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Im setting up a variable:

<% String userAgent = request.getHeader("user-agent");%>

How do I test different scenarios against userAgent using

<c:choose></c:choose>

Im not sure how to set it up?

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1 Answer 1

up vote 3 down vote accepted

You don't want to mix scriptlets with taglibs/EL. They do not run in the same scope.

All request headers are in EL available by an implicit mapped object ${header}. Since the user-agent header name contains a special character - so that ${header.user-agent} don't work as expected, you need to use the brace notation [] which quotes it.

${header['user-agent']}

So, this should do:

<c:choose>
    <c:when test="${fn:contains(header['user-agent'], 'Gecko')}">
        You're pretending to use a Gecko based browser.
    </c:when>
    <c:when test="${fn:contains(header['user-agent'], 'MSIE')}">
        You're pretending to use a MSIE based browser.
    </c:when>
    <c:when test="${fn:contains(header['user-agent'], 'Webkit')}">
        You're pretending to use a Webkit based browser.
    </c:when>
    <c:otherwise>
        It's not clear which browser you're pretending to use.
    </c:otherwise>
</c:choose>

Unrelated to the problem: checking the user agent header this way is a code smell. The user agent header is fully controlled by the client and can easily be spoofed into a completely different value (that's why I used the term "pretending" in the above code example). How to solve the real functional requirement properly, you'd like to elaborate a bit more about the real functional requirement.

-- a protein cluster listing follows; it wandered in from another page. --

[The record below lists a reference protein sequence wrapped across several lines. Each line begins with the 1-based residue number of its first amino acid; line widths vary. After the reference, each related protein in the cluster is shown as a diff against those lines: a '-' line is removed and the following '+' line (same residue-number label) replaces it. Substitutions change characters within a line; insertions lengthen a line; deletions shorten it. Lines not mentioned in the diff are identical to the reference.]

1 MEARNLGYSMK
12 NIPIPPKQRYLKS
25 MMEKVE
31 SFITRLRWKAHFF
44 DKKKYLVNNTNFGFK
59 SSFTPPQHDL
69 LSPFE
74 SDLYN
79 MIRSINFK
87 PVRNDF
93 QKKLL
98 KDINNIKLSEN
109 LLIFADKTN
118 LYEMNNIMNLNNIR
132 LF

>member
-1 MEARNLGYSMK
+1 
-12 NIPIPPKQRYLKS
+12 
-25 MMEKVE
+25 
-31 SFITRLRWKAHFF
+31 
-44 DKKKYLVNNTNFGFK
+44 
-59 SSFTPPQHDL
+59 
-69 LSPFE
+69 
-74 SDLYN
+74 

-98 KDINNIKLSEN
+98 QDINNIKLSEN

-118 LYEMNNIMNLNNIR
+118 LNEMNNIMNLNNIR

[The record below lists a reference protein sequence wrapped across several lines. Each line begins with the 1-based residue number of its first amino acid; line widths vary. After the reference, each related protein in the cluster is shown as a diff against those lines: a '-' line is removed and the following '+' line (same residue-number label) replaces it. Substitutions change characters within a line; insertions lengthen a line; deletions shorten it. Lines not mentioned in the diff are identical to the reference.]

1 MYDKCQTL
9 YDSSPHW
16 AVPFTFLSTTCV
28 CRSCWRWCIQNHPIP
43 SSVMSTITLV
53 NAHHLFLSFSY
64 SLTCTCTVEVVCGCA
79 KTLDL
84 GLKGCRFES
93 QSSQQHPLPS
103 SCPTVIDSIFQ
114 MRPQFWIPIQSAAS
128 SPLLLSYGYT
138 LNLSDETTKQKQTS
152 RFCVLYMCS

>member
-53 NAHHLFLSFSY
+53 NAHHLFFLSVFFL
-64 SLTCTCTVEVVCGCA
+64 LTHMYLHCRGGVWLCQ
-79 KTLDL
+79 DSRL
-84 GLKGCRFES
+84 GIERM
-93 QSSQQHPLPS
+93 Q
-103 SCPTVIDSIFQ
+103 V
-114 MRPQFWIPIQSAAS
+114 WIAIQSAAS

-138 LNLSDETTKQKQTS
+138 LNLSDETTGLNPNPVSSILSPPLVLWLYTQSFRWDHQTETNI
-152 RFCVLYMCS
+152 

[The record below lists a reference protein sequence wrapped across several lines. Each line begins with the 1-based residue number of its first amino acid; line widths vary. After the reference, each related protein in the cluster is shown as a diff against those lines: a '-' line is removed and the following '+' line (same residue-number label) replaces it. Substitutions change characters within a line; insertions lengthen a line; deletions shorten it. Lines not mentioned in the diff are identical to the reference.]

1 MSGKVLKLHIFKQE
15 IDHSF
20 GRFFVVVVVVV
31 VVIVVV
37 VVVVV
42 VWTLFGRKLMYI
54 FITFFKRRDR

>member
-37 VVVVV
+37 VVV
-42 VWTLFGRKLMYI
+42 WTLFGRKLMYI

For example, in JavaScript you should prefer feature detection over browser detection.

Or when you'd like to load specific stylesheets based on the media type, you should rather use the media attribute. E.g.

<link rel="stylesheet" href="screen.css" media="screen,projection,tv" />
<link rel="stylesheet" href="smartphone.css" media="only screen and (max-device-width:480px)"/>
<link rel="stylesheet" href="handheld.css" media="handheld" />
<link rel="stylesheet" href="print.css" media="print" />

Or when you'd like to present the enduser an user-friendly summary of the information found in the user agent header, you'd like to use a separate service instead such as http://user-agent-string.info/. They also offer a Java API example.

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What do you mean by code smell? This seemed like a good way to detect for iphone/android as user-agent and therefore inject stylesheets targeted towards these mobile platforms. Would you suggest something different? –  jrutter Jul 22 '11 at 15:17
    
Thanks - that makes sense. I will try the stylesheet approach first. –  jrutter Jul 22 '11 at 15:31
    
I updated the answer, the smartphone.css in the example should be what you need for iPhone/Android. –  BalusC Jul 22 '11 at 15:31
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